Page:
3 Simple Tips for a Happy Hallogreen!

 

hallogreen2Excuse the awful pun…

With Halloween just a few short days away, The Environment Team have come up with a few simple tips to help you become sustainably spooky…

1. Costumes – vintage, reused, DIY – oh my!

Instead of buying expensive pre-made costumes, see what you can put together from items you already own. If you are missing something from your outfit, borrow items from friends, or have a look in charity shops. We’ve listed some of our favourite DIY costumes below for inspiration…

lumberjackLumberjack

Throw on a checked shirt, jeans, hiking boots, and hat then draw on a beard (mascara works well) – simple!

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comicmakeupComic Book Character

Requires a bit of effort put into the makeup, but the result is very effective – check out YouTube for tutorials. Bright yellow hair optional.

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Teenage-Mutant-Ninja-TurtlesTeenage Mutant Ninja Turtles

Dig out your green clothes, tie some coloured ribbon or strips of coloured fabric round your head, then make a shell by painting a disposable baking tray green. Kowabunga.

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mimeMime

Give your voice a rest and express yourself through actions…complete the look with some black trousers, a stripy top, and some face paint.

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rosie-the-riveter_0Rosie the Riveter

Put your hair up and tie a red ribbon or strip of material (try charity shops if you don’t have any) round your head for an iconic, yet incredibly easy costume.

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2. Decorations – a new lease of life for your rubbish

Planning a Halloween party? Don’t waste money buying decorations – get creative and make your own by upcycling some of your household waste!

eggcartonbatEgg cartons

Get out your scissors and some black paint to transform an egg carton into a cute bat decoration.

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milk_jug_skeletonPlastic milk bottles

Make this dapper skeleton out of empty plastic milk bottles.

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jamjarghostGlass jars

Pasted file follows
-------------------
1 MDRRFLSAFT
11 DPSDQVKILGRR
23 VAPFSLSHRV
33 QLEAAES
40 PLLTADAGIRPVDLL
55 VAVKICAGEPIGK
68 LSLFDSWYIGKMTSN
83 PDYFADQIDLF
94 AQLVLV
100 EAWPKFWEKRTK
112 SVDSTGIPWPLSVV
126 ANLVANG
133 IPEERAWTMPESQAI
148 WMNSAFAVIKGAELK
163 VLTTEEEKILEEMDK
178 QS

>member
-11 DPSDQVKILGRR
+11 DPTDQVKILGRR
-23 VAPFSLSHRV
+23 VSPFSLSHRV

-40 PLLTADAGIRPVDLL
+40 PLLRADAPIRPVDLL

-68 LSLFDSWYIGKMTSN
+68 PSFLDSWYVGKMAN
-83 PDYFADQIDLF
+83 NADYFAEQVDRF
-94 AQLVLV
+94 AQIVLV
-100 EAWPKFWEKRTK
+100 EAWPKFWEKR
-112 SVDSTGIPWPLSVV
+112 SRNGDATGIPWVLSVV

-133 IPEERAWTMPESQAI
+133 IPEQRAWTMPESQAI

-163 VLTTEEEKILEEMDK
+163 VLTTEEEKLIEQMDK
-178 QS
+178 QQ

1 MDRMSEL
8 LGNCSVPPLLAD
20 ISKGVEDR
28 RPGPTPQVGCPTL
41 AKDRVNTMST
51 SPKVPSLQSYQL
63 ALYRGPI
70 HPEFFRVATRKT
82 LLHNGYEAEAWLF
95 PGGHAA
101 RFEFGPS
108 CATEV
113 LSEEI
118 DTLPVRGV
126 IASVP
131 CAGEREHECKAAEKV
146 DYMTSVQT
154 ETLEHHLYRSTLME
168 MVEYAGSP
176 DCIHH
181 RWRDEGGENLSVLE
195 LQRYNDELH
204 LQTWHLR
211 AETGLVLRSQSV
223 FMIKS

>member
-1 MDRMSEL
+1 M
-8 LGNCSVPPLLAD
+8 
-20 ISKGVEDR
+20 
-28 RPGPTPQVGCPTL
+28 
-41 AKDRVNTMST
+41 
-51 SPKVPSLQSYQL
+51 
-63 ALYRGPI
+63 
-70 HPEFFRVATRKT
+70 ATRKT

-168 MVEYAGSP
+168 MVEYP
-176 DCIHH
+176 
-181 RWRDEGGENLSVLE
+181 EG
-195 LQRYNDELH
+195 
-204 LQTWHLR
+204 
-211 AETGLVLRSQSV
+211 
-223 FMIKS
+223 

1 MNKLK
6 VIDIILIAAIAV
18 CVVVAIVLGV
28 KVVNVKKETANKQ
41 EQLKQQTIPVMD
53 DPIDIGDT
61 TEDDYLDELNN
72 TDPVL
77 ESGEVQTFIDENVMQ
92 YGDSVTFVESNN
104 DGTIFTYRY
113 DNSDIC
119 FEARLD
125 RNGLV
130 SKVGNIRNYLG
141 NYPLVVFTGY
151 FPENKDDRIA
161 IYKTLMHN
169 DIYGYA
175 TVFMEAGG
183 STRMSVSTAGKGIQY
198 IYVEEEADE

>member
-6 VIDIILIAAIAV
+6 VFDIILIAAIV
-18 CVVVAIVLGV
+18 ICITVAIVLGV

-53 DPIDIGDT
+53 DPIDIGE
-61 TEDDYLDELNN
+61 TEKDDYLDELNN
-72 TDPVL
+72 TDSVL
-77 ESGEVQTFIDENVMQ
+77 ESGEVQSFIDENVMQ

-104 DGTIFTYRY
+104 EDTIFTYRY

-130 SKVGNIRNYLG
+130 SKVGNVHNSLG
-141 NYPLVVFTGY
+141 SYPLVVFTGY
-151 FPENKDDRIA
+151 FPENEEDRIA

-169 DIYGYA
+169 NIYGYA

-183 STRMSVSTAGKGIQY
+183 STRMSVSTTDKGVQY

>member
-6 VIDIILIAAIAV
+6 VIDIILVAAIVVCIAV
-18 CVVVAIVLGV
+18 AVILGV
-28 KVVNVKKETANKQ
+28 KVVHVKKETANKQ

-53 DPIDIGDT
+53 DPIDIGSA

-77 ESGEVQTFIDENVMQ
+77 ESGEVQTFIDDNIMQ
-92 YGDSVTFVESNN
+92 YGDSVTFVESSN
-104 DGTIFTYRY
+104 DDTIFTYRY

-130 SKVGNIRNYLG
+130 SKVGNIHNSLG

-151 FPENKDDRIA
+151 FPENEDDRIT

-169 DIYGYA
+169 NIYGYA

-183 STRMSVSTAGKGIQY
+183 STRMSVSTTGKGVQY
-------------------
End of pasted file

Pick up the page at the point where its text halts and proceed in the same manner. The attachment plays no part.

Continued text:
Transform your glass jars into ghostly lanterns with the help of some muslin cloth.

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loorollbatsLoo rolls

These bat ornaments are really easy to make by upcycling some loo rolls.

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3. Pumpkins – use every last bit

pumpkinsIf you’re carving a pumpkin this year, try and buy one that is locally grown and organic. When carving it, don’t forget to save the seeds and flesh – roast off the seeds with a little oil and salt, and use the flesh to make pumpkin bread, pies, muffins, soups, and more! Check out BBC Good Food for recipes, and remember to dispose of your pumpkin after Halloween by putting it in your food waste bin.

Happy Halloween!

Images: Lumberjack, Comic Book Character, Teenage Mutant Ninja Turtles, Mime, Rosie the Riveter, Egg carton bat, Milk bottle skeleton, Glass jar lanterns, Loo roll bats, Pumpkins

Raisin Monday: Behind the Scenes

IMG_6798Every autumn, hundreds of first year students get dressed up in a variety of creative costumes by their academic mums, collect a receipt from their academic dads, then participate in a massive shaving foam fight that is broadcast across the world’s press in celebration of the St Andrews tradition that is Raisin Weekend.

In order to make this event run smoothly, a lot of University staff are involved – from the Students’ Association, to Student Services, the Janitors, Grounds staff, and the Environment Team, as well as assistance from Police Scotland. So what does Raisin Monday look like from behind the scenes…?